In recent years, Spain has embarked on a massive deployment of new renewable plants and the green revolution causes a shock in the country’s electricity production. The green avalanche will allow the Spanish electricity system to take a historic step this year and for the first time will produce more than half of all its energy with renewable technology installationsexceeding the sum of nuclear, gas and coal power plants.
Spain’s power sector has produced a record nearly 125,300 gigawatt hours (GWh) so far this year, more than in any previous full year, and has grown up to 50.2% of the weight of renewable energies in all electricity production of the country, according to the archives of Red Eléctrica de España (REE). The data corresponds to the production of the entire national electricity system, not only of the peninsula (in which renewable energies are more present, with 52% of production) but also of the Canary Islands, the Balearic Islands, Ceuta and from Melilla.
Never before has the 50% renewable energy threshold been exceeded in an entire year. The previous record was reached in 2021, with 46.7% of the total. The objective of the government of Pedro Sánchez, envisaged in the project to update the National Integrated Energy and Climate Plan (PNIEC) sent to the European Commission, is to produce 80% of electricity from renewable sources in 2030. Until Now, by 2023, electricity without CO2 emissions (the sum of renewables and nuclear) also sets a record, reaching 72% of the total.
Just a few months
Until now, there had been months in which renewable generation exceeded all others thanks mainly to seasonal conditions (months in which wind, solar or hydro generation skyrocketed due to favorable weather scenarios), but this had not been achieved in a full year.
Just over a decade ago, we recorded the first month in which production from renewable power plants exceeded nuclear, gas and coal production. It was April 2013. And in all these years, a total of only 22 monthly payments (out of a total of 127) in which renewable energies were above the others of technologies.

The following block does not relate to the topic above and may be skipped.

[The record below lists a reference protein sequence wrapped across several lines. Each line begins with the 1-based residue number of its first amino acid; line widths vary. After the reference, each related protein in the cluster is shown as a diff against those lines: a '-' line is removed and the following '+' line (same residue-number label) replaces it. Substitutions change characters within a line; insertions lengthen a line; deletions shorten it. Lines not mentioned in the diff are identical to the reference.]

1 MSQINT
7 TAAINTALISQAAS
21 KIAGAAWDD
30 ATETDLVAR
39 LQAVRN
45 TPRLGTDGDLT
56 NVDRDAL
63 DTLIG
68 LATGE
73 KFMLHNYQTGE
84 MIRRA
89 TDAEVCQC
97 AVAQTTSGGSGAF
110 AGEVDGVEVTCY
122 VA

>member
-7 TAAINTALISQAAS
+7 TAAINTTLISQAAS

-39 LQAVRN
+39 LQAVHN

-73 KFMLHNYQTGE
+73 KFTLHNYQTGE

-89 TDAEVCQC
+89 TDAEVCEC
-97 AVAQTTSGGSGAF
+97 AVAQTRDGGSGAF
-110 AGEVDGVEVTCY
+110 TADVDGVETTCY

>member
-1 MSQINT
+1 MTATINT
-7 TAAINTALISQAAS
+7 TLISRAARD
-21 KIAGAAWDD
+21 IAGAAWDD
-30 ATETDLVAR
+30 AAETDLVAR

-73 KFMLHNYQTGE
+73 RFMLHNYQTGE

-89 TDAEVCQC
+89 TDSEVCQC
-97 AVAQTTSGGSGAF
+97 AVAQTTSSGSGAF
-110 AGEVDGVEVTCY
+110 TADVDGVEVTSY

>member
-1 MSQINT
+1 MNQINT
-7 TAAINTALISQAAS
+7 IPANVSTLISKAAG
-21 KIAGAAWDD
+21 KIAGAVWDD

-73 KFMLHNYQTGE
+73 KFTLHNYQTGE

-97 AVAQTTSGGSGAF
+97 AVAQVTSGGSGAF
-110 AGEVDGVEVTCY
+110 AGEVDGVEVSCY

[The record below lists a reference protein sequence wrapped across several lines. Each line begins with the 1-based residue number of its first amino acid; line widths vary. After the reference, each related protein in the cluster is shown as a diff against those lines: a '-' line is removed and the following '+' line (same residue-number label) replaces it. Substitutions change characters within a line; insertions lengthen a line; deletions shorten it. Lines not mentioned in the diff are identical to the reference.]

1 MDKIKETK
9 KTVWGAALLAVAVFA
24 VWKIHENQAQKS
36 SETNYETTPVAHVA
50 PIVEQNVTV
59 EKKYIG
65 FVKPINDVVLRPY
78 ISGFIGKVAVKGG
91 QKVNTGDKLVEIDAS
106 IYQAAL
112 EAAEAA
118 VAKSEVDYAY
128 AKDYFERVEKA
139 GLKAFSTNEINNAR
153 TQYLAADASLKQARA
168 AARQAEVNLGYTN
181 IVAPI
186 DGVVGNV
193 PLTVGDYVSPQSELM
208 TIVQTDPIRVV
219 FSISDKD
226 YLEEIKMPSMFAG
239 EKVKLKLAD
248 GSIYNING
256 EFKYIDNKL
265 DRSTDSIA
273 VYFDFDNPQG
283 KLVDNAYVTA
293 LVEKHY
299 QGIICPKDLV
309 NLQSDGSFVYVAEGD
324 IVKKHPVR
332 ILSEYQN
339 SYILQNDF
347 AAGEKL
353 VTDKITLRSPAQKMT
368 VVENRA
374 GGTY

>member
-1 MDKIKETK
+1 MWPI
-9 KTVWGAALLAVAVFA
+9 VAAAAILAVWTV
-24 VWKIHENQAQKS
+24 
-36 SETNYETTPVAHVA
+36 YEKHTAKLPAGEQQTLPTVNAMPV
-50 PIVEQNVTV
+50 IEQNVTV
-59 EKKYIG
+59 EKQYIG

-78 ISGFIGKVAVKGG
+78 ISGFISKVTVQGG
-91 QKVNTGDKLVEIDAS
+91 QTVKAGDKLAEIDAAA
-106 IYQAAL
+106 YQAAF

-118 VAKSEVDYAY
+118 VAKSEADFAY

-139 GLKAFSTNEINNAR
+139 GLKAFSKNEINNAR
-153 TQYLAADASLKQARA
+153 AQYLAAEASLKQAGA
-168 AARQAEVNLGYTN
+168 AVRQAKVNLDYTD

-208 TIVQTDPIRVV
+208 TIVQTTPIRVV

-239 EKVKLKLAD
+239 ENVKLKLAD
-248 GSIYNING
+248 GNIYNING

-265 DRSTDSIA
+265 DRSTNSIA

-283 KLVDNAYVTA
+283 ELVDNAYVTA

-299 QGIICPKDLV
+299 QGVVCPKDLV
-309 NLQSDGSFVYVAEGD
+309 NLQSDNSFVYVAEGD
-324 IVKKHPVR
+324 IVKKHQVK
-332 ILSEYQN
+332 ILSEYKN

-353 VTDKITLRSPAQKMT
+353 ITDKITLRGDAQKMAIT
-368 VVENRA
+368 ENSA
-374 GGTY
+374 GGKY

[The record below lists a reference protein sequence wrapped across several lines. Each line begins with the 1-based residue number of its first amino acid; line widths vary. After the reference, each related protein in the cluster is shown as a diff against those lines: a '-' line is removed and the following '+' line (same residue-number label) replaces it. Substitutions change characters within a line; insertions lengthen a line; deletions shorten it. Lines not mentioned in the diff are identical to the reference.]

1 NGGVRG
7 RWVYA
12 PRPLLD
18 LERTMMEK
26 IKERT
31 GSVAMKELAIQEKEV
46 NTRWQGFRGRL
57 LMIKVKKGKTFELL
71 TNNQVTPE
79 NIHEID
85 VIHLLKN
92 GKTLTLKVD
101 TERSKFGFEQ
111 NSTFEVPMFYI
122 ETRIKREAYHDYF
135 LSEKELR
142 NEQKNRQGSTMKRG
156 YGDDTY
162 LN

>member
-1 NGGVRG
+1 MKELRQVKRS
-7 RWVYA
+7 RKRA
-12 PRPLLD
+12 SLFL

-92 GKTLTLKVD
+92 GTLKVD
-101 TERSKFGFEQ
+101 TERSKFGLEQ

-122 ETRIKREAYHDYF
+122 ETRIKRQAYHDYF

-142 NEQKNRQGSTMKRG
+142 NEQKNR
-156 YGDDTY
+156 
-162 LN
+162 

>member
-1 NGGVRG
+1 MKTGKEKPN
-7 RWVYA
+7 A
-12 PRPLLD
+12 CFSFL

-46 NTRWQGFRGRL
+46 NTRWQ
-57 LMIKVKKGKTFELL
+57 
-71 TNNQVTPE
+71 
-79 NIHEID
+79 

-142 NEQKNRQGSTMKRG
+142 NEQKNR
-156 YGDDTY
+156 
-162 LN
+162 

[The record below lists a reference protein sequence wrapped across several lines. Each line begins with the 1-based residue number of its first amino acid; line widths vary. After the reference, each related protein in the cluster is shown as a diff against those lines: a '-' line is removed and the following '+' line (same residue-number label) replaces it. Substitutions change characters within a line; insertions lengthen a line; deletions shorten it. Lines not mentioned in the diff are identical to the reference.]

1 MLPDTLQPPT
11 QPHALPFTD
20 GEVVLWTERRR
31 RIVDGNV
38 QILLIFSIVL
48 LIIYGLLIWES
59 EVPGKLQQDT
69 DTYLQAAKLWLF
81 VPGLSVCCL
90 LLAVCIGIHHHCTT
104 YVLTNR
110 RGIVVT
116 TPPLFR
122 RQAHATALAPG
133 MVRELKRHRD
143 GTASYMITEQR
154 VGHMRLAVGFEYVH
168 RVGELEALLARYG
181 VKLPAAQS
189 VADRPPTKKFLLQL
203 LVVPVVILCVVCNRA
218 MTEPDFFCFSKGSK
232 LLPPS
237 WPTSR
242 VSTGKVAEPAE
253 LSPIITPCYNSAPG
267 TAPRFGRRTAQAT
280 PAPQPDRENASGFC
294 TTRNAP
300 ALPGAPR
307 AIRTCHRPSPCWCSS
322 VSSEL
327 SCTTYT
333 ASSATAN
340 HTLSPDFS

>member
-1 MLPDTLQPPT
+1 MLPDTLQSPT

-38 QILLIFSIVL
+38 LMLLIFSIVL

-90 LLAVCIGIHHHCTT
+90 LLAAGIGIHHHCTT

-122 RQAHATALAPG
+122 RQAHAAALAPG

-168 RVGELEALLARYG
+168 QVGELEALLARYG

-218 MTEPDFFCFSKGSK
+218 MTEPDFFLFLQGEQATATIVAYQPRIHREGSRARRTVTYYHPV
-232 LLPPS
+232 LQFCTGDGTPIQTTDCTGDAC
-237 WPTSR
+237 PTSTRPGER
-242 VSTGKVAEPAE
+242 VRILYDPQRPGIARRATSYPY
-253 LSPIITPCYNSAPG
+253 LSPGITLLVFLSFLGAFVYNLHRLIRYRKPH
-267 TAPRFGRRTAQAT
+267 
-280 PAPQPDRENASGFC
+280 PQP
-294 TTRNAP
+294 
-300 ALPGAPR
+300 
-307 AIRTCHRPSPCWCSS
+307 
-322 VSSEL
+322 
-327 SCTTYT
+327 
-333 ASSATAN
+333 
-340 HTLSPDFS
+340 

Spain will manage to exceed the threshold of half of its electricity produced from renewable power plants throughout 2023 after its registration Last November, a new historic maximum of 60.2% of energy from green origin and now reached levels above 56% during the first week of December, according to the latest statistical data updated by REE.
The president of Redeia (parent group of REE), Beatriz Corredor, already predicted at the start of the year that the objective of exceeding 50% green energy was achievable for the whole year. It seemed difficult at the time, and today the electricity system is on the verge of making history thanks to the boom in wind and solar power and the relative recovery of hydropower after the downturn of the last year due to drought.
So far this year, wind power is the leading source of electricity generation, at 23.3%; above nuclear (20.2%) and gas power plants (17.4%). Solar photovoltaic plants concentrated 12.4% of production (this figure does not include self-consumption production, which can add around another 2%) and hydroelectric plants, 9%.
More renewable energies, cheaper light
The expansion of renewable energies on the Spanish market and their growing weight in the national electricity production mix not only represent environmental progress towards the decarbonization of the economy, it is also progress for its impact on the reduction of energy prices. Electricity markets reached exorbitant prices at the height of the energy crisis, reaching historic highs above 500 euros per megawatt hour (MWh). Electricity prices have finally managed to moderate in recent months, thanks to cheaper gas and the greater weight of renewable energy production, giving families and businesses some respite.
The wholesale electricity market, also known as a pool, sets prices according to a marginalist system, whereby the newest and most expensive technology needed to cover demand sets the price for all others every hour of the day. Certain so-called inframarginal production technologies (renewable energies, nuclear and hydroelectric) enter the market at zero price.
The greater the production of renewable energy, the easier it is to contain energy prices. This is what is happening now, in combination with falling gas prices and CO2 emission rights. In November, while renewable energies represent more than 60% of all national electricity production, the average electricity market price, of 62 euros per megawatt hour (MWh), was the cheapest since March 2021, before the crisis energy.
However, the electricity sector has warned of distortions occurring due to the immediate collapse in prices. And when the production of these inframarginal energies is sufficient to cover the entire planned consumption, the price remains at zero euros. And this has happened on more and more occasions over the last year: with around 85 hours at zero cost this year.
The renewable energy sector warns of the impact on businesses of this cannibalization of electricity prices. Cannibalization, because it is precisely the expansion of renewable energies which, according to companies, endangers the profitability of green installations – current and future – due to falling electricity prices and which could end up stopping the investments in new developments.